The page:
In 2004, Elner[11] and colleagues reported their results on 50 retracted eyelids of 32 patients with a transcutaneous, graded blepharotomy technique as developed by Leo Koornneef. Their technique describes a full-thickness blepharotomy that included the skin, orbicularis muscle, levator aponeurosis, Müller's muscle, and the conjunctiva, irrespective of the amount of eyelid retraction. The incision was initiated at the junction of the lateral and central thirds of the eyelid and cut medially and laterally in a graded manner until an eyelid height of 2 to 4 mm was obtained in the sitting position. If there was temporal flare, the lateral horn of the levator aponeurosis was also incised. More than 90% of preoperative symptoms resolved or improved, and upper eyelid position, lagophthalmos, and keratopathy significantly improved. Their graded anterior blepharotomy was highly effective for treatment of eyelid retraction.[12]

Intraoperative variables should be carefully taken into account. There may be some elevation of the eyelid from an anesthetized orbicularis muscle or from patient anxiety and increased sympathetic tone. There may be some depression of the eyelid from an anesthetized levator, patient squinting due to discomfort or brightness of the lights, hemorrhage or edema, or sedation. Also, to be considered are ocular dominance, the effect of Hering's law, and increased inflammation expected postoperatively in patients with thyroid-related orbitopathy. In an attempt to adjust for the influence of these diverse factors, an overcorrection of the eyelid height by 1 to 2 mm is performed intraoperatively. An attempt to minimize these influences is important and indicated. Minimal or no sedation, and no more than 1.0 to 1.5 mL of local anesthetic, is suggested.[12] [13]

More lateral than medial lengthening of the lid is almost always necessary in the surgical management of upper lid retraction. Consideration of the degree of exophthalmos, horizontal eyelid tension, and lateral canthal angle position should be given in the surgical correction of eyelid retraction in addition to the length and tension of the eyelid retractors. The addition of a lateral canthoplasty procedure will assist in the correction of these manifestations.[13]

The addition of lateral canthoplasty, whenever indicated, helps to reduce upper eyelid retraction, especially the temporal flare component. The incidence and amount of residual temporal flare were markedly reduced in the blepharoplasty procedure described in this case study. Insufficient relaxation of the lateral canthal ligament in patients with thyroid-related orbitopathy who are proptotic and have a horizontally tight eyelid with a posteriorly placed lateral canthus will promote increased temporal flare. In addition to reducing temporal flare, the lateral canthoplasty provides better coverage for the globe. This lateral canthal advancement combined with a canthoplasty procedure is an effective adjunct to retractor recession when horizontal tightness of the eyelid is present, the horizontal palpebral fissure is approximately 35 to 37 mm, or there is lateral canthal dystopia. Care must be taken not to shorten the horizontal palpebral fissure and to place the lateral canthus at the appropriate level, so as not to elevate or depress the lateral aspect of the lateral canthal angle.[14]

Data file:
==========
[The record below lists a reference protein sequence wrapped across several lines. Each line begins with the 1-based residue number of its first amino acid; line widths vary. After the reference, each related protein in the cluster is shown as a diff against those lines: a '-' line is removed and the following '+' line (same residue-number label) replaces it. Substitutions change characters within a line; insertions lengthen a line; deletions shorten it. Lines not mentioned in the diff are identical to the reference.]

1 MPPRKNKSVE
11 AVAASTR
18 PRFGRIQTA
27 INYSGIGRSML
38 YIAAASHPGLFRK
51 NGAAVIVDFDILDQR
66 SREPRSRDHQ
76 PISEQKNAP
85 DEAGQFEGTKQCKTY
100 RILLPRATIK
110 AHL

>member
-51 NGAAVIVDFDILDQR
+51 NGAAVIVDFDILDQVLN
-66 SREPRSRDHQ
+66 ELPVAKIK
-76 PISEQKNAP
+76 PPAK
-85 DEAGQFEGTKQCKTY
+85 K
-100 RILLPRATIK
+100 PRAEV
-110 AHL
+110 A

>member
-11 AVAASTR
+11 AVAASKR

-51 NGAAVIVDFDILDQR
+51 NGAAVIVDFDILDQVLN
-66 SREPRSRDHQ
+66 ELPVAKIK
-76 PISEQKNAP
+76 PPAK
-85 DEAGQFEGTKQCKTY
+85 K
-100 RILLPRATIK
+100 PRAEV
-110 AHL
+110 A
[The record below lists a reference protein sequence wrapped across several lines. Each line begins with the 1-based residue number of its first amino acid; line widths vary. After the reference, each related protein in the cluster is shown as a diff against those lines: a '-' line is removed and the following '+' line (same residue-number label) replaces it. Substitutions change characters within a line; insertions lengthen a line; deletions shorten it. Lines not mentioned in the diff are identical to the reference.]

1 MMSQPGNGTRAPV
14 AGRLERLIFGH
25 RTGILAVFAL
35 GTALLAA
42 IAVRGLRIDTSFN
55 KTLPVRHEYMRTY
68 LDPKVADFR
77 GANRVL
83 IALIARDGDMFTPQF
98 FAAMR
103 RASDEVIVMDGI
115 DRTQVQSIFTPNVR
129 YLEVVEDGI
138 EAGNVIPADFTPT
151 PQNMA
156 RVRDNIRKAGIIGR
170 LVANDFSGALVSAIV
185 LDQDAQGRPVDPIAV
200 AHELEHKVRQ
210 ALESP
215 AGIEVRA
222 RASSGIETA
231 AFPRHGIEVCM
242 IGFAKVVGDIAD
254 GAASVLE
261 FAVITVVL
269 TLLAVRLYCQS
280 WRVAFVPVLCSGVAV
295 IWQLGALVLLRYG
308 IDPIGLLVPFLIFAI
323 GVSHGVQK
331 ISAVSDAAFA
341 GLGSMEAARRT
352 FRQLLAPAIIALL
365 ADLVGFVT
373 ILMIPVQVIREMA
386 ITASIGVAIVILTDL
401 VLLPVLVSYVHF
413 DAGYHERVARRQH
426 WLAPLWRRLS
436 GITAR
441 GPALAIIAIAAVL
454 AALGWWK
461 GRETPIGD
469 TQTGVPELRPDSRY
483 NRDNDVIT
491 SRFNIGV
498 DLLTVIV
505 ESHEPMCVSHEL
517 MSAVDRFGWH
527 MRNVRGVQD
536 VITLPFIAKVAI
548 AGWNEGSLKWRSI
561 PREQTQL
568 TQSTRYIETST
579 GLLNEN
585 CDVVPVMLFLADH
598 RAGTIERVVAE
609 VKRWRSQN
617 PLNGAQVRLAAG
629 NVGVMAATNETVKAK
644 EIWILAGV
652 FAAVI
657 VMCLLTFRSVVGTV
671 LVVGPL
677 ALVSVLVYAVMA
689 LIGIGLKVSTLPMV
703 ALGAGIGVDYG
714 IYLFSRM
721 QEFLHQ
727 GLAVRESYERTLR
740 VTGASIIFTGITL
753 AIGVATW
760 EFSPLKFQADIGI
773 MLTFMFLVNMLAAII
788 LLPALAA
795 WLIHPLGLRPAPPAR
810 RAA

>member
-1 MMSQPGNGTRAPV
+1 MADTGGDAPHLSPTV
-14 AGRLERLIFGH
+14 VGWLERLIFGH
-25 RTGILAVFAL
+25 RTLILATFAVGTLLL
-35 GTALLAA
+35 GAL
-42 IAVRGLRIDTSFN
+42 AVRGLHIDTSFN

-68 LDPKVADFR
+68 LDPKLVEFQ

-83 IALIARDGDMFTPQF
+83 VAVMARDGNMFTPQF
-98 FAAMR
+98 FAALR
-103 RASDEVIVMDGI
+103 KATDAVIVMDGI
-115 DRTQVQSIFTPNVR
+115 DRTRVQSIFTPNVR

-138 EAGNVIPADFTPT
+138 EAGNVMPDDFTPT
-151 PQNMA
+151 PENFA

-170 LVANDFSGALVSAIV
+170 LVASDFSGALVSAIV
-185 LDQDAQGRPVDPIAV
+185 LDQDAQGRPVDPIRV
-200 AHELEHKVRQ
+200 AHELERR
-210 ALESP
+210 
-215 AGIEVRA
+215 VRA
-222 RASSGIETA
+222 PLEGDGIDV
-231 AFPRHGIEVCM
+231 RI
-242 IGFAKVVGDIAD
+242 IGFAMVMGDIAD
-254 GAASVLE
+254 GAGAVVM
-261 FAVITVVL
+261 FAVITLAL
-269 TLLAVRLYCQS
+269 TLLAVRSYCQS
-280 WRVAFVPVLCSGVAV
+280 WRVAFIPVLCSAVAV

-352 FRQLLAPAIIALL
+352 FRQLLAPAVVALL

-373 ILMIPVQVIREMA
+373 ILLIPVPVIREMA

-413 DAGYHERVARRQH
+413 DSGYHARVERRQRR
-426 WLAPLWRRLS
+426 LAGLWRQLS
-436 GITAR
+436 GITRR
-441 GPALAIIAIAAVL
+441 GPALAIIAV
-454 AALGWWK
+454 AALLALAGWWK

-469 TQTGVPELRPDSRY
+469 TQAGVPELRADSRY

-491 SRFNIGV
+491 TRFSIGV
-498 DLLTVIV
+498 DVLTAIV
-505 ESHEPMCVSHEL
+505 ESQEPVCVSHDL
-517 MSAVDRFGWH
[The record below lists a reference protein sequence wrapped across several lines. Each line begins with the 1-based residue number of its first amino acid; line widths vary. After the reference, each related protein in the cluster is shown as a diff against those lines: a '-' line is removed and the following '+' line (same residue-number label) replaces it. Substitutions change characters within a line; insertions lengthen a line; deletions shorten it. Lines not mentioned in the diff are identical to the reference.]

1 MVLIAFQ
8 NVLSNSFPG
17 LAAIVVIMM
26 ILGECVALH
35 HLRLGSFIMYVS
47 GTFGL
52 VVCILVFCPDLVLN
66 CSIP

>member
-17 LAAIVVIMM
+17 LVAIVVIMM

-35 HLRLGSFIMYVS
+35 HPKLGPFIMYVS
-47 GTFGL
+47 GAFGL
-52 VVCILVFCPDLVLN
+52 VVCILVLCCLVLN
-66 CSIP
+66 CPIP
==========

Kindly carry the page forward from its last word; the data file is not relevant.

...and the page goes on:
The goal is to reduce the signs and symptoms of ocular exposure while preserving the full binocular visual field.


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Conclusion

The coronal approach has greatly increased the role of surgery in the treatment of Graves' ophthalmopathy. A less invasive approach leads to greater acceptance by patients, increasing the candidates for surgical therapy. Patients often require surgical treatment, not only for functional purposes, to reduce proptosis when there are deficits in eye movements and reduced intraocular tone, but also for esthetic reasons. Blepharoplasty provides good esthetic results using a less invasive technique.


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No conflict of interest has been declared by the author(s).


Address for correspondence

Andrea Castellani, MD
Department of Maxillo-Facial Surgery
Azienda Socio Sanitaria Territoriale degli Spedali Civili Brescia
Piazzale Spedali Civili 1, Brescia 25123
Italy   


Zoom Image
Fig. 1 Infiltration and skin incision design.
Zoom Image
Fig. 2 Full-thickness incision sparing the conjunctiva.
Zoom Image
Fig. 3 Subtotal blepharotomy. Note the integrity of the conjunctiva.
Zoom Image
Fig. 4 Incision and umlauts of the temporal third of the conjunctiva.
Zoom Image
Fig. 5 Umlauts in the medial third of the conjunctiva.
Zoom Image
Fig. 6 Note the portion of the conjunctiva.
Zoom Image
Fig. 7 Suturing the skin.
Zoom Image
Fig. 8 Clinical view preoperatively and postoperatively (3 years of follow-up).